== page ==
They are regulated entities that offer e-money payment accounts that allow customers to accept and execute payments without the need for a bank account. As a result, they can facilitate transactions such as cash withdrawals from a payment account, credit transfers, direct debits, remittances, and foreign exchange services.

While they were seen as competitors to the incumbent banks to support newer firms in getting to market quicker, it is important to understand that EMIs also have several limitations that you must consider when setting your risk tolerances for your service.

Those limitations include:

  • An EMI, ultimately, requires a partner bank to operate, potentially exposing you to two layers of risk appetite. That appetite, between who the EMI would like to service and who the bank agrees they can service, may not always align and can lead to service reliability and continuity issues.
  • Funds held with an alternative (non-bank) service provider, such as an electronic money (e-money) or payment institution, do not qualify under the Financial Services Compensation Scheme (FSCS). When a customer transfers funds to one of those institutions, they do so on the premise of making a payment, so the funds are not considered a qualifying, protected ‘deposit’.
  • EMIs must have safeguarding arrangements to protect the firm’s customer funds. There are two ways in which an EMI may safeguard relevant funds:
  • the segregation method where the EMI must place relevant funds in a separate account from the institution’s working capital and other funds and/or
  • insurance or comparable guarantee method

However, it may not be apparent what an EMIs approach to safeguarding is.

These alternative providers cannot accrue or pay interest on these funds. They cannot use customer funds for their own business activities and must only hold funds for the purpose of processing payment transactions.

Authorised Payment Institution (API)

Another potential option is using an Authorised Payment Institution (API). Credit card processors, payment account operators, remittance operators, foreign exchange businesses, and payment initiation businesses are all examples of APIs. They are broadly similar to an EMI but with one significant difference – they cannot issue e-money.

Ask your provider

  • How is your firm regulated – are you a bank, payments institution or an EMI?
  • Where are your customer funds stored?
  • What customer protections do you have in place?
  • Do you partner with anyone to offer deposit protection such as FSCS?
3. Account types and structures

While the breadth and depth of the schemes available are critically important, you may need more from your banking partner. There’s a wide variety of account types available depending on the services you offer:

  • Operating accounts: where you hold your own business's operational funds.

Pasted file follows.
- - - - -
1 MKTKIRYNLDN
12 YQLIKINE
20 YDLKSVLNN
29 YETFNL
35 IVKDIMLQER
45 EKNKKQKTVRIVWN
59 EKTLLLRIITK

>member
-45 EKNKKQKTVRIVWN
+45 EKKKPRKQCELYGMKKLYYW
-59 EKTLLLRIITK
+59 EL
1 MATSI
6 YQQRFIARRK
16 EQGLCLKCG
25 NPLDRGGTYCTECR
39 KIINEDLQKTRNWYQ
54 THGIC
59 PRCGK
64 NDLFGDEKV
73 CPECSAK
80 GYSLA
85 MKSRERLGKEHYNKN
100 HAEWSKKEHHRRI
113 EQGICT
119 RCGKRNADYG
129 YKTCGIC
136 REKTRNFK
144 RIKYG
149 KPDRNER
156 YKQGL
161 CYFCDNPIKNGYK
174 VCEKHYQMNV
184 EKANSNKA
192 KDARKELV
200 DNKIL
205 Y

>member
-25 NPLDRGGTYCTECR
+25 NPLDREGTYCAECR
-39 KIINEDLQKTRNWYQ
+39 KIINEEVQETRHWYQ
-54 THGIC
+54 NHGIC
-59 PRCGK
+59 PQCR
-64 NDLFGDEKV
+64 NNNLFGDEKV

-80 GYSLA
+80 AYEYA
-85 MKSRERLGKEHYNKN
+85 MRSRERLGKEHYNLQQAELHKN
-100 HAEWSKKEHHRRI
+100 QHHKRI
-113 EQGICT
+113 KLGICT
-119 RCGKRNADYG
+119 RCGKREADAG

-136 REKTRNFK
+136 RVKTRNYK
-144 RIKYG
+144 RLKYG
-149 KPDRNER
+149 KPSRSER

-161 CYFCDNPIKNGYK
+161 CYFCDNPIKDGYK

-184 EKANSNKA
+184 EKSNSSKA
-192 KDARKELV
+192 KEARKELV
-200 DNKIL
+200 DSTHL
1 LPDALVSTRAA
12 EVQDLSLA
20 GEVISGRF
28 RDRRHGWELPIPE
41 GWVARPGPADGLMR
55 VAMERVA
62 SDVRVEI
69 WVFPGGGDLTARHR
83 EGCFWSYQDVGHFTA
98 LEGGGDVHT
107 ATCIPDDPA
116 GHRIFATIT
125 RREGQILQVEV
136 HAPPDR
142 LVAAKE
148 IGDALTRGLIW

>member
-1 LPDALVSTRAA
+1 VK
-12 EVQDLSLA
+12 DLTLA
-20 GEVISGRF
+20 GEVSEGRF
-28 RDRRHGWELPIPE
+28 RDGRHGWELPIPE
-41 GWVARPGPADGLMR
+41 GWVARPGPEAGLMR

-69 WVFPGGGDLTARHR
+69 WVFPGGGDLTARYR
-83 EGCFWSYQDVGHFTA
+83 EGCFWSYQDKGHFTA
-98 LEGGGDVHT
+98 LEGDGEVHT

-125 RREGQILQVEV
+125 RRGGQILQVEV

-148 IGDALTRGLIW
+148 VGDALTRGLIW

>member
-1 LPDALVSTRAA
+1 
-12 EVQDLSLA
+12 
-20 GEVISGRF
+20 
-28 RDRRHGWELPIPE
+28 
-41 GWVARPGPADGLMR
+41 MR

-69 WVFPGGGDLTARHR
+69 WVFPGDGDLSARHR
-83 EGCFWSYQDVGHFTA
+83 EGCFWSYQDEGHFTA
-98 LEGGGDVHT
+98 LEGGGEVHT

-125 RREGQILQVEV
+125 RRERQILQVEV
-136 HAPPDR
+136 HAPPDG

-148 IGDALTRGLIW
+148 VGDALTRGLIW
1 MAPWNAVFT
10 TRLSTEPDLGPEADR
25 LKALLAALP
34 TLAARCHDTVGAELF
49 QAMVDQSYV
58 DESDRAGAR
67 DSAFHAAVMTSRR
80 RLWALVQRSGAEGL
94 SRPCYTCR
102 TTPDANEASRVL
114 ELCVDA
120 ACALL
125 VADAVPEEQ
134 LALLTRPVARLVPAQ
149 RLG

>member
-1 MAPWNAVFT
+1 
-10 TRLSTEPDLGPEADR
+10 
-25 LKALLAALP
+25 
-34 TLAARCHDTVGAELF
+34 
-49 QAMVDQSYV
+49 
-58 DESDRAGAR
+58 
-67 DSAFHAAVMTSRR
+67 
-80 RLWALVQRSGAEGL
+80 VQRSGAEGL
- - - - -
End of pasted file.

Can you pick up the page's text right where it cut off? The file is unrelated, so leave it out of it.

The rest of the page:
• Customer segregated accounts: Your customers' accounts that sit alongside your operating accounts, keeping your customers' funds separate from your own.
  • Client money accounts: accounts that let your business receive and hold money for (or on behalf of) your customers. These accounts separate your customers' CASS 7 investment funds from your own operating accounts.
  • Multi-currency accounts: holding multiple currencies within one account, whether operating, segregated or client money.

That means examining the additional services on offer, particularly around account types, account structures and multi-currency support. The question of real vs virtual then becomes a decision about the best way for your business to structure those accounts.

When it comes to account structures, there are two options:

  • Real accounts: an account that holds money. Real accounts have balances that are credited or debited. This type of account structure will have its own account number, sort code and IBAN (International Bank Account Number) for each account. They offer full open/close, disable, re-enable and freeze functionality.
  • Virtual accounts: unlike real accounts, virtual accounts don’t hold any money. A virtual account is really a mechanism to allocate money to a pot within a real account. That means funds don’t actually move, and the account number works like a reference number. You might think of them as redirecting money to and from a real account in real-time, but they don’t settle any transactions or carry their own balances.

Ask your provider

  • Do you offer operating, client segregated, client money and multicurrency accounts?
  • Do you provide real and virtual accounts?
  • Can you outline the process of switching from real to virtual?
  • How many virtual accounts can you open, and at what cost?
  • Account features, for example: can the beneficiary see the name of the sender?


These aren’t the only things to consider when looking for a banking provider. Other elements like integration experience, ongoing support and supplier stability should also factor into your decision.

Read the ClearBank buyer’s guide to help navigate the critical factors and understand what else to look for in a provider.

Further reading